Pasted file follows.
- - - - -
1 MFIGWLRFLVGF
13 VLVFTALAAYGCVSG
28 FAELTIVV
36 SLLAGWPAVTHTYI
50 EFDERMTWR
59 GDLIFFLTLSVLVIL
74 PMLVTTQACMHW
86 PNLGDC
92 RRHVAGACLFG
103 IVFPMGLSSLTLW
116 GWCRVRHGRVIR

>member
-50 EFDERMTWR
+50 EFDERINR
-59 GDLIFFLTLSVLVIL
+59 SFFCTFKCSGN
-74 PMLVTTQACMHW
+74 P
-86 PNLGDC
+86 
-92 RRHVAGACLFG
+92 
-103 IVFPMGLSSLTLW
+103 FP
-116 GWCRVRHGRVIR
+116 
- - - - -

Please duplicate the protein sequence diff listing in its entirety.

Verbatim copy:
1 MFIGWLRFLVGF
13 VLVFTALAAYGCVSG
28 FAELTIVV
36 SLLAGWPAVTHTYI
50 EFDERMTWR
59 GDLIFFLTLSVLVIL
74 PMLVTTQACMHW
86 PNLGDC
92 RRHVAGACLFG
103 IVFPMGLSSLTLW
116 GWCRVRHGRVIR

>member
-50 EFDERMTWR
+50 EFDERINR
-59 GDLIFFLTLSVLVIL
+59 SFFCTFKCSGN
-74 PMLVTTQACMHW
+74 P
-86 PNLGDC
+86 
-92 RRHVAGACLFG
+92 
-103 IVFPMGLSSLTLW
+103 FP
-116 GWCRVRHGRVIR
+116 